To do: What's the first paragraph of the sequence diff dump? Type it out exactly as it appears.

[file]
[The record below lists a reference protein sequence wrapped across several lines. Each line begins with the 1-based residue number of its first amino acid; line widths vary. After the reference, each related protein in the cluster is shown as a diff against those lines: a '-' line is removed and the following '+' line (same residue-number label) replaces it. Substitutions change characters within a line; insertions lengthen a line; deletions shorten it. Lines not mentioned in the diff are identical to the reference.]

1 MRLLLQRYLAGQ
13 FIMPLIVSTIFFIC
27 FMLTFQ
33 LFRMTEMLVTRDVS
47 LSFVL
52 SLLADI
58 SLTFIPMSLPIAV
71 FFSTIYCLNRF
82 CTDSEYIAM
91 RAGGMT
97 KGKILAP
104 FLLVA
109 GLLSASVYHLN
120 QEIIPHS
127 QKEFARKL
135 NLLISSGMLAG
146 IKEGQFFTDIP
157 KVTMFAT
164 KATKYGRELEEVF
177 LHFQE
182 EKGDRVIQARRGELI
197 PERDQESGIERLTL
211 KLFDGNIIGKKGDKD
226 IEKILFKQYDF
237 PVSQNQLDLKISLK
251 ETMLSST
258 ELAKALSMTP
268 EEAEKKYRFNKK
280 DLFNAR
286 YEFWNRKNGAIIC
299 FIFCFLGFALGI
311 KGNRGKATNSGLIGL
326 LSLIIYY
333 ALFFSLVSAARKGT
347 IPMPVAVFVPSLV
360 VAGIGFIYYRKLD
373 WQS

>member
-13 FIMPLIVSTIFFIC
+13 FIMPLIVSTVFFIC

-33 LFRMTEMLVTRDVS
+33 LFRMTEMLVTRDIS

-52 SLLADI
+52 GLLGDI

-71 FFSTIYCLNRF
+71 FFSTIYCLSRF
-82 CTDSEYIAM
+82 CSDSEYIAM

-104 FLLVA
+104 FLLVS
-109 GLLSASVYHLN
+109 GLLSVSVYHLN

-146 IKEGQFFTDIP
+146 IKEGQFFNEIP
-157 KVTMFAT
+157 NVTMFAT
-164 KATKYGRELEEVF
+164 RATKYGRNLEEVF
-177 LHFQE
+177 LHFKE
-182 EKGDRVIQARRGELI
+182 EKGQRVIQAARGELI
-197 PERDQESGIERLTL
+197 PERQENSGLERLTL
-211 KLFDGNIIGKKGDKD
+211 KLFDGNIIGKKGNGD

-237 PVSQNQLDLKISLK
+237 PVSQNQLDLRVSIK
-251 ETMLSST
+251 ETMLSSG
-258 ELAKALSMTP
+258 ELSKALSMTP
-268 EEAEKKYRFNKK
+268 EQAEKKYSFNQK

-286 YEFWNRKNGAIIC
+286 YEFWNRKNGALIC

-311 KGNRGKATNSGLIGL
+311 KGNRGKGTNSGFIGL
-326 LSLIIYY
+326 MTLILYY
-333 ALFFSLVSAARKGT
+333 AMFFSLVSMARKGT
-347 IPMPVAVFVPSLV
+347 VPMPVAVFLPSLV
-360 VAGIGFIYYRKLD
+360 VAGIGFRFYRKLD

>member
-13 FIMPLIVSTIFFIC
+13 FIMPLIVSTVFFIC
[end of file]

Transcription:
[The record below lists a reference protein sequence wrapped across several lines. Each line begins with the 1-based residue number of its first amino acid; line widths vary. After the reference, each related protein in the cluster is shown as a diff against those lines: a '-' line is removed and the following '+' line (same residue-number label) replaces it. Substitutions change characters within a line; insertions lengthen a line; deletions shorten it. Lines not mentioned in the diff are identical to the reference.]